The Loss of Trust in Political Leaders
by Gary North: President
Obama Shoots Himself in the Foot on Gun Control
When Ron Paul
left the House of Representatives, this created a vacuum. Libertarians
only had two representatives over the last 60 years: Howard Buffett
and Ron Paul. That is not a lot of representatives. These days,
the conservative movement seems as bereft of leaders in Congress
as the libertarians are. We hear soundbites from Marco Rubio, and
Rand Paul is also quoted from time to time, but there is no one
who has the conservatives' ear in the way that Jesse Helms did a
is important in every institution, but its absence becomes visible
rapidly in the field of national politics. We do not think much
about the fact that we cannot name the CEOs of America's 10 largest
companies. We probably do not even know which companies these are.
Business leaders tend not to be well known in the general population.
The few exceptions to this, such as Bill Gates and Steve Jobs, are
rarities. I have no objection to this. I do not think it is a job
of business leaders to spend time and money on becoming national
figures unless this is going to increase revenues for the company.
There have been a few like this. Colonel Sanders is an obvious example.
But it was his company. Dave Thomas of Wendy's restored the company's
flagging sales with his TV advertisements. People believed in him.
Lee Iacocca had a similar effect in the early 1980s on the sales
of Chrysler products. But this is not normal.
OF POLITICAL LEADERS
When you cannot
find political leadership, this is generally an indication that
the political system is either in gridlock or chaos. When no single
leader becomes the spokesman for a particular ideology, that ideology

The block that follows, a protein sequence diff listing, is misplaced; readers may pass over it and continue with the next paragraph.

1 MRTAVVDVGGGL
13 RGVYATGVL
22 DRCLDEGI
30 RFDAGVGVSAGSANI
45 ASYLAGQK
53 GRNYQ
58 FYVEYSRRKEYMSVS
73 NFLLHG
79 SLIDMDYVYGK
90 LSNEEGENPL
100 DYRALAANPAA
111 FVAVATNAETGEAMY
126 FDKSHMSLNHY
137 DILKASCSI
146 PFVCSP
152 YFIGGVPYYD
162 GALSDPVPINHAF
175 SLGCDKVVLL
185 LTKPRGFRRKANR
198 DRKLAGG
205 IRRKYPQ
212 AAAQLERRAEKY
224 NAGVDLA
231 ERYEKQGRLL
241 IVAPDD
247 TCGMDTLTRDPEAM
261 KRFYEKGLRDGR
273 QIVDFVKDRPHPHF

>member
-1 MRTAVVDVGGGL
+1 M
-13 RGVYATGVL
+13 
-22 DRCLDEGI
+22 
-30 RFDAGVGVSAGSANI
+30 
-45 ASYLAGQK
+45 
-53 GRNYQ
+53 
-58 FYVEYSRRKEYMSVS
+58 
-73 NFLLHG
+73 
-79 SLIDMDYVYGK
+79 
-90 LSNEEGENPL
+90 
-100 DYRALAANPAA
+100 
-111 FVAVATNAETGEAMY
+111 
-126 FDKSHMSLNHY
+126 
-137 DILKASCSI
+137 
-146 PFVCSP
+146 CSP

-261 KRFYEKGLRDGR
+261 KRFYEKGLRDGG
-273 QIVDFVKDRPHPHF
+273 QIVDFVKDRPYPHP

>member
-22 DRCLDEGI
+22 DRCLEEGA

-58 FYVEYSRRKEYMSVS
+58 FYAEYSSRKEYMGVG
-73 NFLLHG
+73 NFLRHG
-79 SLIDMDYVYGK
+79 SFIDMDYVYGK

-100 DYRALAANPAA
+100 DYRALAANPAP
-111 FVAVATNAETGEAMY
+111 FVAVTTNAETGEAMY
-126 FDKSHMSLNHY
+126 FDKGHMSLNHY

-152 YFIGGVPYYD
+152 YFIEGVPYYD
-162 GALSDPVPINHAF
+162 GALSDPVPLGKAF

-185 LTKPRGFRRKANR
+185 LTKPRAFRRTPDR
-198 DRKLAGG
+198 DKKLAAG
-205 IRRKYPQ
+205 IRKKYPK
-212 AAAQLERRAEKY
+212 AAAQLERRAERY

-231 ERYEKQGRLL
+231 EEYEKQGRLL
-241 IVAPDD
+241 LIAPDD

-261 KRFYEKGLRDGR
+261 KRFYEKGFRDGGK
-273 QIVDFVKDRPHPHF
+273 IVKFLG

is surely on the defensive. If a group of ideas is not associated
with a particular individual who articulates these ideas, the spread
of these ideas is hampered.
In the 1930s
and 1940s, there were famous leaders. Franklin Roosevelt was one
of them; Adolf Hitler was one of them; Joseph Stalin was one of
them; Winston Churchill was one of them. They represented gigantic
populations. They took us into World War II. There has never been
a degree of leadership internationally comparable to the era of
World War II. Of course, given the effects of World War II, this
is probably an advantage.
later, we had Margaret Thatcher, Ronald Reagan, Deng Xiaoping, and,
most improbably, Pope John Paul II. Except for the threat of nuclear
war, the stakes were much lower in the 1980s than they were in the
1940s. The level of leadership, meaning the level of commitment
by their followers, was not at the same level as it had been during
the great crisis of the Great Depression and World War II. That
also was a good thing.
the threat cannot be personified, the level of commitment to national
leaders is almost nonexistent. There is a war against terrorism,
but that war has no visible leaders. There is also no way of knowing
who is winning and who is losing. There are not even criteria available
for what would constitute victory. So, without personified leaders
on the other side of the conflict, the level of commitment is less.
Great Depression, a national leader could personify his enemies.
Hitler was the obvious example. Everything wrong with the economy
he blamed on the Jews. Stalin had the same approach with respect
to failures in the Soviet economy. He blamed the failures on the
wreckers. These were sometimes latent capitalists, and sometimes
they were followers of Leon Trotsky. There was always some malevolent